A New Nation, Conceived in Liberty Without Respect to Religion

Statue of LibertyOn this anniversary of our declaration of independence from Great Britain I stumbled upon two articles. The first, written by my friend Blackiswhite, Imperial Consigliere starts off looking like a reminder that our founding fathers associated liberty with a warning against government overreach and this notion would have been fine but then BiW had to go back to the historical revisionism of the Declaration of Independence being a “Christian document”. This is a sad trend in current political discourse from conservatives who would like to see prayer in the classroom and creationism replace evolution in the science curriculum.

So it was with great pleasure that I tripped over an article on CNN’s Opinion page by historian Kenneth C. Davis entitled, “Why U.S. is not a Christian Nation“. Some choice excerpts:

While president in 1802, Jefferson wrote: “Believing with you that religion is a matter which lies solely between Man and his God, that he owes account to none other for his faith or his worship, that the legitimate powers of government reach actions only, and not opinions, I contemplate with sovereign reverence that act of the whole American people which declared that their legislature should ‘make no law respecting an establishment of religion, or prohibiting the free exercise thereof,’ thus building a wall of separation between Church and State … ”

As president, Jefferson was voicing an idea that was fundamental to his view of religion and government, expressed most significantly in the Virginia Statute for Religious Freedom, which he drafted in 1777.

Revised by James Madison and passed by Virginia’s legislature in January 1786, the bill stated: “No man shall be compelled to frequent or support any religious worship, place, or ministry whatsoever, nor shall be enforced, restrained, molested, or burthened (sic) in his body or goods, nor shall otherwise suffer on account of his religious opinions or belief …”

— In 1797, with President John Adams in office, the Senate unanimously approved one of America’s earliest foreign treaties, which emphatically stated (Article 11): “As the government of the United States of America is not in any sense founded on the Christian Religion, — as it has in itself no character of enmity against the laws, religion or tranquility of Musselmen (Muslims) …”

No one can argue, as “Christian Nation” proponents correctly state, that the Founding Fathers were not Christian, although some notably doubted Christ’s divinity.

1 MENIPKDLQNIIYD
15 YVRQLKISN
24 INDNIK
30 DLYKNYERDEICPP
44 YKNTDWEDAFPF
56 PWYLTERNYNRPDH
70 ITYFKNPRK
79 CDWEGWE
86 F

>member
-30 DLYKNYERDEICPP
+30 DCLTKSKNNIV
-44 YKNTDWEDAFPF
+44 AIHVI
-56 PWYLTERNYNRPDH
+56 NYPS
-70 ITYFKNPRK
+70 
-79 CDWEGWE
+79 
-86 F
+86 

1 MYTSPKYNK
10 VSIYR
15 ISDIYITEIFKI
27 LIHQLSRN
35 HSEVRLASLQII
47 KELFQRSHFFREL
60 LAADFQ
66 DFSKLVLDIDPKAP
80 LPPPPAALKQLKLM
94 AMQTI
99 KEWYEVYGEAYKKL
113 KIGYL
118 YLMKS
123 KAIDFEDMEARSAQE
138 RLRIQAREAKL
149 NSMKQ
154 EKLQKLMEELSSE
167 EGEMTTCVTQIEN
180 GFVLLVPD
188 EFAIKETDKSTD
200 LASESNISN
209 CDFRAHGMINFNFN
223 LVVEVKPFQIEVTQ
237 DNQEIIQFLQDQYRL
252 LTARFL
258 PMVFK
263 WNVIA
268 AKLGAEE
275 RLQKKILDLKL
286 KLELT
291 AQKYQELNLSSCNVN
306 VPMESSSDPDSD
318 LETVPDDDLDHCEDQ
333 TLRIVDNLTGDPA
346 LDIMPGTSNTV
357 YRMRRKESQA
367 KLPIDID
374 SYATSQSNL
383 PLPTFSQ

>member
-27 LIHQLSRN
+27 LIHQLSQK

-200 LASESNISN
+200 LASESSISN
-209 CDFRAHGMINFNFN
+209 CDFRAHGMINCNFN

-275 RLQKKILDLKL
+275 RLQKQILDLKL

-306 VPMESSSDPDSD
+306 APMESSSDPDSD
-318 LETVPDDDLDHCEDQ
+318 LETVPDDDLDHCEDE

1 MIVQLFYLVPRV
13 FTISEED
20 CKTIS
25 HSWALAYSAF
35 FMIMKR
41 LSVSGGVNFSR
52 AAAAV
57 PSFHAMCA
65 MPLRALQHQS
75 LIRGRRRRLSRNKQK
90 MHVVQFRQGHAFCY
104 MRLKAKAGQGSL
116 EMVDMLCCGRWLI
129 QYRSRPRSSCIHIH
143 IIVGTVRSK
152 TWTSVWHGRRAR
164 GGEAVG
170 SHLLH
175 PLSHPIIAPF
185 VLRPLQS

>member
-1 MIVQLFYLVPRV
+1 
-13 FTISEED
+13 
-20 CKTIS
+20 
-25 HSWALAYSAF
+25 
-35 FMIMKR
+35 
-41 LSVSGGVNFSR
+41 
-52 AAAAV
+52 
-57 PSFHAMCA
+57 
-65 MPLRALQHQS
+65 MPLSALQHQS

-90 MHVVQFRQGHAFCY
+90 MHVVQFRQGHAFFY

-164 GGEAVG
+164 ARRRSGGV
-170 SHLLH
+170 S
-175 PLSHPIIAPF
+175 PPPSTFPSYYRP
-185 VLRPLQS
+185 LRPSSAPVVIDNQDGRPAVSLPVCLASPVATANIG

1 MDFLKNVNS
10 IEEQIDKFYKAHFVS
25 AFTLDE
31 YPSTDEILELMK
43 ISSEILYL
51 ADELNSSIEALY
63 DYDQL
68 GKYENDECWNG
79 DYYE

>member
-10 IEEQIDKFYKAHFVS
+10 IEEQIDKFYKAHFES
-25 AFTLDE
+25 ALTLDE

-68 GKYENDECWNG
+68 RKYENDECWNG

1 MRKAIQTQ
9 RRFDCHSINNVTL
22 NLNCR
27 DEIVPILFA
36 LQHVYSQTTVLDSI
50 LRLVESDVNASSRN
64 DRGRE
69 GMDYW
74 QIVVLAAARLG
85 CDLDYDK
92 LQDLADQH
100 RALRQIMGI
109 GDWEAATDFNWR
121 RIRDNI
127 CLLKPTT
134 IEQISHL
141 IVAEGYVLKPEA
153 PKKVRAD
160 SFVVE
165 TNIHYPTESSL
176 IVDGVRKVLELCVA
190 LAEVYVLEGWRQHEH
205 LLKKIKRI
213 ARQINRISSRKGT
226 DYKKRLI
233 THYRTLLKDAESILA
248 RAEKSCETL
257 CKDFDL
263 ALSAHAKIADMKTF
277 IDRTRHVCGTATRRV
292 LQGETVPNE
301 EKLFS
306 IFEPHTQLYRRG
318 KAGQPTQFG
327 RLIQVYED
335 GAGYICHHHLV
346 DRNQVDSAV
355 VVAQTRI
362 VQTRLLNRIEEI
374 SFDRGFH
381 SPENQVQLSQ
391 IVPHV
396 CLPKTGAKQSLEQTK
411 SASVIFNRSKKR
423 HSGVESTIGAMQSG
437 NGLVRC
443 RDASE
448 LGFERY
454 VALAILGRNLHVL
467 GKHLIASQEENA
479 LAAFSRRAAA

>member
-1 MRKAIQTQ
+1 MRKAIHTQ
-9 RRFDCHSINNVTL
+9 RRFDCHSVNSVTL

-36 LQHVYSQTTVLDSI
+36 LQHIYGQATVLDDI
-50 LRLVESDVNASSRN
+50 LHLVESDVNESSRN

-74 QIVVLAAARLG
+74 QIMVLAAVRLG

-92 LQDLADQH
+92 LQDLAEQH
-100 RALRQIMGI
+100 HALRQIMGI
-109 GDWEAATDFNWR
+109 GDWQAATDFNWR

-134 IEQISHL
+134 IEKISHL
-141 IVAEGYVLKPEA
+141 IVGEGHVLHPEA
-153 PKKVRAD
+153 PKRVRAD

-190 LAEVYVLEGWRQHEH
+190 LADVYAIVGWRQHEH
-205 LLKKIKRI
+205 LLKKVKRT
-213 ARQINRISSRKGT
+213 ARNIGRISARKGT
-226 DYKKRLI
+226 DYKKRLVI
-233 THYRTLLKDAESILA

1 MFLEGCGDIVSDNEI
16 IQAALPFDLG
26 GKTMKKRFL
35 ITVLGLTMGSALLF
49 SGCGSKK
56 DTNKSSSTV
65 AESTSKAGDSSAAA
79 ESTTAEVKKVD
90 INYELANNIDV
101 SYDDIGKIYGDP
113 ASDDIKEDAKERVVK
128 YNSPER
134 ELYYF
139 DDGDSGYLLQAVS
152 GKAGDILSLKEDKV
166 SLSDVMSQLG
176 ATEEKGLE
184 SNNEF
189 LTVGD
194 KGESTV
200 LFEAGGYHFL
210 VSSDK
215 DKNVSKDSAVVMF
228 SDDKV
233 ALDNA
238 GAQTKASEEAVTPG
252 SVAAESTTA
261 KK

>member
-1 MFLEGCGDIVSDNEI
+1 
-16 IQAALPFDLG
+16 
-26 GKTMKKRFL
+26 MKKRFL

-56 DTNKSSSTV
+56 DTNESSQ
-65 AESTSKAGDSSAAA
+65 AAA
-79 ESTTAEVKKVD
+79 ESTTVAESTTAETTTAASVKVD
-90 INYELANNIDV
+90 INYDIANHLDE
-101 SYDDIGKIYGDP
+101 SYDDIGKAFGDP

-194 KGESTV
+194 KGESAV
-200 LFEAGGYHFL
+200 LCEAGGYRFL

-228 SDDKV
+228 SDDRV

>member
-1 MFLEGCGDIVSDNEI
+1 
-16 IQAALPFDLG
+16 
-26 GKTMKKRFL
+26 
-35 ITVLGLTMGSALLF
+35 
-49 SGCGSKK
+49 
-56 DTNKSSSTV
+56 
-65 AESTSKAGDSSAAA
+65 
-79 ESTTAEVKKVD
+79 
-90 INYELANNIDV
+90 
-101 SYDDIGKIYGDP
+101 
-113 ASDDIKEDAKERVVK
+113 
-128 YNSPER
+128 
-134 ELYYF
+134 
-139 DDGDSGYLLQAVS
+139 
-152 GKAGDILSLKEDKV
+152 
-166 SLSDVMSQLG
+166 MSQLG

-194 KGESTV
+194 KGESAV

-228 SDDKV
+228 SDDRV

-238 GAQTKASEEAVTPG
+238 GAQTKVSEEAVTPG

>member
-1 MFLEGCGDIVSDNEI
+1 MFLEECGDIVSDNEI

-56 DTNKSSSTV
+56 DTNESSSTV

More precisely, the founders were, with very few exceptions, mainstream Protestants. Many of them were Episcopalians, the American offshoot of the official Church of England.  …

But the founders, and more specifically the framers of the Constitution, included men who had fought a war for independence — the very war celebrated on the “Glorious Fourth” — against a country in which church and state were essentially one.

They understood the long history of sectarian bloodshed in Europe that brought many pilgrims to America. They knew the dangers of merging government, which was designed to protect individual rights, with religion, which as Jefferson argued, was a matter of individual conscience.

And that is why the U.S. Constitution reads as it does.

The supreme law of the land, written in the summer of 1787, includes no references to religion — including in the presidential oath of office — until the conclusion of Article VI, after all that dull stuff about debts and treaties: “No religious Test shall ever be required as a Qualification to any Office or public Trust under the United States.” (There is a pro forma “Year of the Lord” reference in the date at the Constitution’s conclusion.)

Original intent? “No religious Test” seems pretty clear cut.

The article goes on to discuss the Bill of Rights vis-a-vis establishing a secular government. Blackiswhite reminds us that our framers were Christians. But as I reminded him at his blog, if a Mexican runs a Chinese restaurant it does not mean you are going to find Mexican food there. A Christian who fully understands the danger of a new nation establishing an official religion will make sure this does NOT happen. It is the founder’s very experience with Christianity and discrimination that prompted them to establish a secular government.

To paraphrase Lee Greenwood, I’m proud to be an American where at least I know I’m free to practice whatever religion I want or no religion at all. I’m proud that in my country the government stays out of my spiritual life and sticks to governing. That is how we were founded. It is fundamental to our country and we must protect this tradition from all those who might hope to change it.

Happy 4th of July, my friends, and Happy Birthday, America!

Respectfully,
Rutherford

Image: Paul Martin Eldridge / FreeDigitalPhotos.net

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Is Barack Obama an American?

No, I have not lost my mind. I have not become a “birther”. President Barack Obama was born in Hawaii in 1961 (incidentally the same year I was born in New York City), is a citizen of these United States and is a legitimate President. What I want to address here goes beyond the facts of his birth. I want to get an angle on the constant “he’s not one of us” theme that we hear. I want to get beyond the obvious suspicions of racism and go a bit deeper, or since the argument is fairly obvious, perhaps not that deep. You be the judge.

On Sean Hannity’s Fox News broadcast former Vice President Dick Cheney made the usual ass of himself but one of the things he said can be examined more closely.

Cheney says, “this is a guy who … does not share that view of American exceptionalism that most of us believe in.” Let’s put aside the disrespect inherent in “this is a guy” (he’s your damn President DICK), and look at the statement. Obama does not believe that America is exceptional. One could look, as MSNBC’s Chris Matthews did, at Obama’s keynote speech at the Democratic convention in 2004 where he says that his story could only happen in America, and see that Obama thinks our country is special. But does he see this in an academic, almost clinical way? Does he feel it viscerally?

Let’s rewind a few months to see Wall Street Journal’s Dorothy Rabinowitz’s assessment: